Tighter Telecommunication Regulation Unjustified
Professor Lewis Evans
NZ Institute for the Study of Competition & Regulation
No Justification For Tighter Regulation Of Telecommunications
Adopting the recommendations of the Telecommunications Inquiry would threaten New Zealand’s leadership in e-commerce and leave consumers worse off.
That is the conclusion of a review by the New Zealand Institute for the Study of Competition and Regulation, its Executive Director, Prof Lewis Evans, said today.
“One would expect robust analysis to support startling claims of huge potential benefits for consumers and greater efficiency in the economy overall. One would also expect damning evidence of why the Inquiry believes the current light-handed regime is letting consumers down.
“Regrettably, the Inquiry report provides neither,” Prof Evans said.
The Inquiry’s key failing is its focus on the short term, while virtually ignoring the longer-term effects of its recommendations, Prof Evans said.
“The proposed price regulation, for example, would reduce reduce incentives to invest, to innovate and to adopt new technologies. For potential new entrants, it would reduce their incentive to join the market at all.
“It is easy to see that this would lead to upward pressure on prices.
“The irony is that when price regulation pushes up prices in this way, that in turn is seen as justifying price regulation.
“But this is more than ironic; it harms consumers. Lower levels of investment and competition will inevitably lead to a lower quality of service than otherwise. Consumers may pay a little less tomorrow, but they will receive poorer service before long.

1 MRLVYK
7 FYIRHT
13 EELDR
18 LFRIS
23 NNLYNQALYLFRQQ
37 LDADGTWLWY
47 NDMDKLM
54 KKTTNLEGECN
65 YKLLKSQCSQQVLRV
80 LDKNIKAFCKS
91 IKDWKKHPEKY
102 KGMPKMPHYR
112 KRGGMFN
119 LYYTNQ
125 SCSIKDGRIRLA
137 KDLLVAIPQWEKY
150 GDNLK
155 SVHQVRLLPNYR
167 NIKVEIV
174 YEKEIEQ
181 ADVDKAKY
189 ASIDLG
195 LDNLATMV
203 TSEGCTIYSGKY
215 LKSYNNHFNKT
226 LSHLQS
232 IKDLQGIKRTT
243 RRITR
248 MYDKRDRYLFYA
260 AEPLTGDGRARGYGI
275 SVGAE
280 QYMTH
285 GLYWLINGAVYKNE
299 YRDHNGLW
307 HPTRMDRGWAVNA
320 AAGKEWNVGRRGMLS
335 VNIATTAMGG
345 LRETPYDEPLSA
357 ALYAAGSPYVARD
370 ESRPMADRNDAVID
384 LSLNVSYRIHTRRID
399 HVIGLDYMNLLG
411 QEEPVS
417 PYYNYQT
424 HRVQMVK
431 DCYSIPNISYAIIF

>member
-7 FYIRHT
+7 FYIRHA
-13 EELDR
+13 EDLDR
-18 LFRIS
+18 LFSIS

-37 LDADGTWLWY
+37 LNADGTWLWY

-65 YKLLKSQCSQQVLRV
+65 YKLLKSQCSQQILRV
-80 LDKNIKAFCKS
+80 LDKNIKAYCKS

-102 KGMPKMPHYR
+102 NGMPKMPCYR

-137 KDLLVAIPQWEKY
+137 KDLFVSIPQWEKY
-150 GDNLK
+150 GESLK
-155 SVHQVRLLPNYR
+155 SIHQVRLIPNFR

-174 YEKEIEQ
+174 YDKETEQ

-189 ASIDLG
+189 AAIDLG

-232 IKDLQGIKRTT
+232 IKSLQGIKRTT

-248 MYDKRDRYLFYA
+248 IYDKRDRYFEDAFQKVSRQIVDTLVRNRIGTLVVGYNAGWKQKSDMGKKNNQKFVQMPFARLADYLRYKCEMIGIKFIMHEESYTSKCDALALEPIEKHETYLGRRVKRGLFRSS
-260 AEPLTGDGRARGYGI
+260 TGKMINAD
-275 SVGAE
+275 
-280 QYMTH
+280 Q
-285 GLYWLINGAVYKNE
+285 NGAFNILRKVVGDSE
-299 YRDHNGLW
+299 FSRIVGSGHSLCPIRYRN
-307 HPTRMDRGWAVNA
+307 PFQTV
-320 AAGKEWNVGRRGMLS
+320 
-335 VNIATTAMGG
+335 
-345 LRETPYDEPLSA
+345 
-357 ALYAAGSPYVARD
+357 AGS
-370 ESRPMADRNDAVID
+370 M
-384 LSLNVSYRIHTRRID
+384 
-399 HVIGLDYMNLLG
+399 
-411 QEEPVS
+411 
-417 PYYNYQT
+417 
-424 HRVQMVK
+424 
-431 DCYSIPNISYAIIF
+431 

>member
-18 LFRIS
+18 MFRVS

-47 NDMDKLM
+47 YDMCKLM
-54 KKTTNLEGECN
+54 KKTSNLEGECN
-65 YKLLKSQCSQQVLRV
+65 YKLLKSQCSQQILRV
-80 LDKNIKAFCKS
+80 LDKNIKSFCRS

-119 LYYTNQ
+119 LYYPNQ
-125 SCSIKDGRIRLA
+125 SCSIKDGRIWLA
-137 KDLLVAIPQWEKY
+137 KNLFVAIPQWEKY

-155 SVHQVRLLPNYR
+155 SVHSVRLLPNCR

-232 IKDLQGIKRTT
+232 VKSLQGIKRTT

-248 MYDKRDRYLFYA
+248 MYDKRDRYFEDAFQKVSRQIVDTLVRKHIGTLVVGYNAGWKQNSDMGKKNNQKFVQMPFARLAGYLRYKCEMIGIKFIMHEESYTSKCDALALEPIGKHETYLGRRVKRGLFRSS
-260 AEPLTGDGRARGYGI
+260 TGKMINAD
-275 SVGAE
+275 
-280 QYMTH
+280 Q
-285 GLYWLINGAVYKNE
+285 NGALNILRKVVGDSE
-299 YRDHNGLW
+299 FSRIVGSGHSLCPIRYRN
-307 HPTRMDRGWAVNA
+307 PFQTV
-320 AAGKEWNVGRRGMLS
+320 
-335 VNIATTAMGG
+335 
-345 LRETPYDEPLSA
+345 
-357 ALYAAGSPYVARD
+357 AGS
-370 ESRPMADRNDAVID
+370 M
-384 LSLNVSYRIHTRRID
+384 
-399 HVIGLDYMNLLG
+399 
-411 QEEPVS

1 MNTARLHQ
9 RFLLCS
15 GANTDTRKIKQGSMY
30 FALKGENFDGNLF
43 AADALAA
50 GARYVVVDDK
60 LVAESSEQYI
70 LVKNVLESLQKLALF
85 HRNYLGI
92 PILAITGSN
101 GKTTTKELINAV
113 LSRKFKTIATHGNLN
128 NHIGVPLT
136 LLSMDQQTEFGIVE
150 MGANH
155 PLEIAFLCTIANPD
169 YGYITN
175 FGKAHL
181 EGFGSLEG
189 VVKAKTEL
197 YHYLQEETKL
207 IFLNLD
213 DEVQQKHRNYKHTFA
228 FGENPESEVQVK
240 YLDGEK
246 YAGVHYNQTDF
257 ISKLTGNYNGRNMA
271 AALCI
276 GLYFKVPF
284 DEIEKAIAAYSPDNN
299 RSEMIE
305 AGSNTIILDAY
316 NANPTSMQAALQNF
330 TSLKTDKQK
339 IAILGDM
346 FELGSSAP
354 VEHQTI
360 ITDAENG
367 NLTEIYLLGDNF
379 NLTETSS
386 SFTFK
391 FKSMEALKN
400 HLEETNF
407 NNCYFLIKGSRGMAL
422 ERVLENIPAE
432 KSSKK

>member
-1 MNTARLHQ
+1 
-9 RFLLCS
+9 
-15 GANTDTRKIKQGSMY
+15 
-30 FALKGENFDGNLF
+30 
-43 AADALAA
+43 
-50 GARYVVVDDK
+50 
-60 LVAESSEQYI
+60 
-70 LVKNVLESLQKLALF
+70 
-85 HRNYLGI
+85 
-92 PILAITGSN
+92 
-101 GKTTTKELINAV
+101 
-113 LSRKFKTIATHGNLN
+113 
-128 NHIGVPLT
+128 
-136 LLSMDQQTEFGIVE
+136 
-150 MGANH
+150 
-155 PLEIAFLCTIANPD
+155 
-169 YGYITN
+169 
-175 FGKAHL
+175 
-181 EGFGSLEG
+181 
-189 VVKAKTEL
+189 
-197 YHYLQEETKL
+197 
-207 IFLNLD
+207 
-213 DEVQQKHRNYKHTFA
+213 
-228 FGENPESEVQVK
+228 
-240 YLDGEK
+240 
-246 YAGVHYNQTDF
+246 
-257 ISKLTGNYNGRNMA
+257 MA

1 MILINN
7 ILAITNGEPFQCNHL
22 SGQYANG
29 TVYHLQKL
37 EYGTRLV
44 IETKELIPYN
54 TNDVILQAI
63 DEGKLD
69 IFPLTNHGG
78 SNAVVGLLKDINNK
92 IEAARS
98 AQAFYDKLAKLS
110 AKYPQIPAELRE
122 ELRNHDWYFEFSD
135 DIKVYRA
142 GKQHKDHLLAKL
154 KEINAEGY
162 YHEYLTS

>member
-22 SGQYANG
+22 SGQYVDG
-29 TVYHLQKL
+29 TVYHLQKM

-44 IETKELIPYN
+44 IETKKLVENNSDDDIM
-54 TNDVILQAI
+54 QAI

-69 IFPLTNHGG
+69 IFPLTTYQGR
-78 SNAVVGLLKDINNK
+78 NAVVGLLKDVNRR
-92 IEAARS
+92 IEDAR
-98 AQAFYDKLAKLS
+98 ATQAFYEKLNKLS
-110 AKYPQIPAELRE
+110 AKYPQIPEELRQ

“That means that the Inquiry’s claim that consumers would be $328 million a year better off – and the economy $44 million a year better off – is simply not credible,” Prof Evans said.
Prof Evans said it was difficult for any regulator to determine how different consumers and businesses would balance a choice between prices today and quality tomorrow.
“For this reason economists tend to advocate open markets to resolve these trade-offs, wherever competition is credible. Telecommunications is clearly an industry where competition is alive and well. There is no justification for heavy-handed regulation,” Prof Evans said.
“Nor has the Inquiry identified what deficiencies it wants to fix,” he said.
Internet connections are up to 41 percent cheaper in New Zealand than in Australia, and more New Zealanders per capita have Internet connections than Australians have, according to an ISCR study.
“The only basic difference between the two countries is Australia’s more heavy-handed access regulation,” Prof Evans said.
Another ISCR study has shown that New Zealand’s e-commerce infrastructure is among the top group in the world. This country has become a very early adopter of e-commerce and, in certain cases, our prices are lower even than those in the United States.
“Perhaps the most persuasive argument is that the United Kingdom, which has a regime very similar to that advocated by the Inquiry, does not rank highly in early-adopter studies, despite its population density potentially contributing to lower costs,” Prof Evans said.
“It would be a terrible mistake to use the analysis in the Report of the Telecommunications Inquiry as the basis for heavy-handed regulation of one of New Zealand’s – and the world’s – most dynamic sectors.”
For further information:
Prof Lewis Evans, ph (04) 463 5560
report on which this media statement is based and the other
NZISCR research mentioned herein are available at